QA Compact: Quick Access - Comma Splices and Run-on Sentences (Ch. 13)


For learning: English

Base language: English


Rating 5.0 (1 WK096)
SF038 251
WK019 1163
Created Dec 04, 2008
Level , Advanced
  • Advance
  • commas
  • Exercises
  • Grammar
  • Intermediate
  • sentences
  • Writing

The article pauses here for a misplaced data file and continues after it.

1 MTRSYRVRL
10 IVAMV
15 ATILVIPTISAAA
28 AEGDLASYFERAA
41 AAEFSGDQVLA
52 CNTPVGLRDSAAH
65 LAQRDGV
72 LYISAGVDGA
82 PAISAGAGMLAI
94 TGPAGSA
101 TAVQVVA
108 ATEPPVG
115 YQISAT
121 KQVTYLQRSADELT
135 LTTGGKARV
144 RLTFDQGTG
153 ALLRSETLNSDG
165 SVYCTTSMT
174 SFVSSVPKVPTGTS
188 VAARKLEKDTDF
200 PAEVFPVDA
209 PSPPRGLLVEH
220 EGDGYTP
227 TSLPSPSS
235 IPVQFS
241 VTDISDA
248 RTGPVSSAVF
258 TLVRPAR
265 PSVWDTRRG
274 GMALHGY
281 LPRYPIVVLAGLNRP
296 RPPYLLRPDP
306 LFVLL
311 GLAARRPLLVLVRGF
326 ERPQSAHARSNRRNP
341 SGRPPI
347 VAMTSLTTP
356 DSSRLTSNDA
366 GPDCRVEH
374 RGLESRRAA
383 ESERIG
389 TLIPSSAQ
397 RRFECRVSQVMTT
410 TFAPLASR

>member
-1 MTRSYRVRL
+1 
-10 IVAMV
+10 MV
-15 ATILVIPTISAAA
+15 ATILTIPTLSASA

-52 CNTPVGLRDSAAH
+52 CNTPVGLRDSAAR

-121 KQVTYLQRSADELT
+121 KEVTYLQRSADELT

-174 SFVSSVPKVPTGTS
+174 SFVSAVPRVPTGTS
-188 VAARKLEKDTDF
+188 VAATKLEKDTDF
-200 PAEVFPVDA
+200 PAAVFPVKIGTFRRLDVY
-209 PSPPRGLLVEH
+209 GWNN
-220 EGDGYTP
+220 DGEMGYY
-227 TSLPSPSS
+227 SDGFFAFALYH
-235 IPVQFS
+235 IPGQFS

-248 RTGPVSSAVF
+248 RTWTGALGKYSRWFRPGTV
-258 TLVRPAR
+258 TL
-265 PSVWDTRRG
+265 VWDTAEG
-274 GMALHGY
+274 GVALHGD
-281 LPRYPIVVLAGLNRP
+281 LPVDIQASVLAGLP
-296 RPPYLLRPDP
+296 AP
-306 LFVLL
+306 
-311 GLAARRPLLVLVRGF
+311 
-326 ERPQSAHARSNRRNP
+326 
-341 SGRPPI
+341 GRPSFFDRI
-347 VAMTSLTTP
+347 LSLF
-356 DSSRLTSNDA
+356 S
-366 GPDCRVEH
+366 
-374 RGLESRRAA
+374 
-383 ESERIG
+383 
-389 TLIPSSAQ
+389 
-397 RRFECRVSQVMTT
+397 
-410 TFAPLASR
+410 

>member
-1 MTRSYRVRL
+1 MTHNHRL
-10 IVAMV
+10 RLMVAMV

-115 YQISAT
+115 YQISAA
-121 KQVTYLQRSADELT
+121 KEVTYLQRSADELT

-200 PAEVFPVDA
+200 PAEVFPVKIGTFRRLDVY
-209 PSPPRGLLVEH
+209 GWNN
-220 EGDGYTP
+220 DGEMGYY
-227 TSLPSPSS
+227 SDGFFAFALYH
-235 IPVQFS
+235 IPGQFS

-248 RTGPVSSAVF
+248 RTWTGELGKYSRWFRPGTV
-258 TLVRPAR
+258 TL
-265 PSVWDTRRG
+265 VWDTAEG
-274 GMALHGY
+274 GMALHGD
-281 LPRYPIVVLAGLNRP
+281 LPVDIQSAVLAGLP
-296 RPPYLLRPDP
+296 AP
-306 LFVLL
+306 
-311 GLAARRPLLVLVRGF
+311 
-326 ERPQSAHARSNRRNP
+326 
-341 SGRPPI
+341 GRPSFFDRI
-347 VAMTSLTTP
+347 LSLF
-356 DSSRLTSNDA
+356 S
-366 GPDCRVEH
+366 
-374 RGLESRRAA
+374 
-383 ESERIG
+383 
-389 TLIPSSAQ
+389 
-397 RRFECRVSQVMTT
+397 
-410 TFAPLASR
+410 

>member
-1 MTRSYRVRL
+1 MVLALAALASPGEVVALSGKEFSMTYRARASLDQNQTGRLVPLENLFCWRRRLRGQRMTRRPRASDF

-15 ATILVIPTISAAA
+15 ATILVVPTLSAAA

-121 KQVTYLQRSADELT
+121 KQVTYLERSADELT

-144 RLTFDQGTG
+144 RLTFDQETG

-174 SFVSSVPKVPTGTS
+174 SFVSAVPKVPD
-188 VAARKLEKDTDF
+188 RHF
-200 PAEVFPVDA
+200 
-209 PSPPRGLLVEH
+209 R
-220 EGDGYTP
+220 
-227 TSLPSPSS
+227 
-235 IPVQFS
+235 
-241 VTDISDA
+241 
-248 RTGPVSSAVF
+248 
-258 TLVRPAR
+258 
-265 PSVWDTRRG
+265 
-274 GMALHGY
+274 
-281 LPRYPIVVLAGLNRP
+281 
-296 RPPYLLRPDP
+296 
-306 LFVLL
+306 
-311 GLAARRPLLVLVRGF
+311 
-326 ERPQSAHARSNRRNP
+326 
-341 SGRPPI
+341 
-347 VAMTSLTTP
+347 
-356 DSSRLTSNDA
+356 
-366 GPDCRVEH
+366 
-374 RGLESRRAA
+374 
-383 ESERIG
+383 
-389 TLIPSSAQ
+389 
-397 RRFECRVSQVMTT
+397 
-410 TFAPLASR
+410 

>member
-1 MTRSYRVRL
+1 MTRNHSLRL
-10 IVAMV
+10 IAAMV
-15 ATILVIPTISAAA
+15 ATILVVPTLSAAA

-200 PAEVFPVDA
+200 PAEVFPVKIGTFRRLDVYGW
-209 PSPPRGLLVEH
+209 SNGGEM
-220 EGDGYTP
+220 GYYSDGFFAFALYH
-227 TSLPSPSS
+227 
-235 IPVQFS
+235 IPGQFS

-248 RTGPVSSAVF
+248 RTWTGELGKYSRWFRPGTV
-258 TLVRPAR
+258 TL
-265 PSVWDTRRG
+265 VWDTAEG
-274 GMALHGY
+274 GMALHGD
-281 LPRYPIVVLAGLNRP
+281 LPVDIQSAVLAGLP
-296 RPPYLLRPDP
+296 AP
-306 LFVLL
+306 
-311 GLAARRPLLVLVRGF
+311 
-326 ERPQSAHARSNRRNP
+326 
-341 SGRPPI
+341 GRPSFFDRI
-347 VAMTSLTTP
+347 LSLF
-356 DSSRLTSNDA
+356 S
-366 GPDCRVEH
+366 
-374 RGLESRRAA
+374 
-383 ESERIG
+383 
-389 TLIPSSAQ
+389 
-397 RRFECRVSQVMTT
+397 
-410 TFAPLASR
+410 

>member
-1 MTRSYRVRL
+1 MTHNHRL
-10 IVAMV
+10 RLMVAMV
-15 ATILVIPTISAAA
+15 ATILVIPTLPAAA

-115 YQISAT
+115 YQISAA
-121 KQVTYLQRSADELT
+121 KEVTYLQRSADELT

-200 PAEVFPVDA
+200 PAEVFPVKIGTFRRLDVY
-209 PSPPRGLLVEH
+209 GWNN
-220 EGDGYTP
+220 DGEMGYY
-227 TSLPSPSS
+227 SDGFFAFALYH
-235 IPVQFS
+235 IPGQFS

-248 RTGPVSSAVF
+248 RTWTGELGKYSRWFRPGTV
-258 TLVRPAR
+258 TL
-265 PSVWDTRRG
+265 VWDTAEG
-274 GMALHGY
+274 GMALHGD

Comma splices and run-on sentences are somewhat similar errors: One has a comma by itself between two complete sentences, and one has no punctuation at all between two complete sentences. A comma splice, also called a “comma fault,” occurs when a comma, rather than a period, is used incorrectly between complete sentences. The word “splice” means “to fasten ends together,” which is a handy procedure, except when splicing has anything to do with sentences. A run-on sentence, also called a “fused sentence” and a “run-together sentence,” occurs when two complete sentences run into each other without any punctuation. Comma splices and run-on sentences create confusion because readers can’t tell where one thought ends and another begins.

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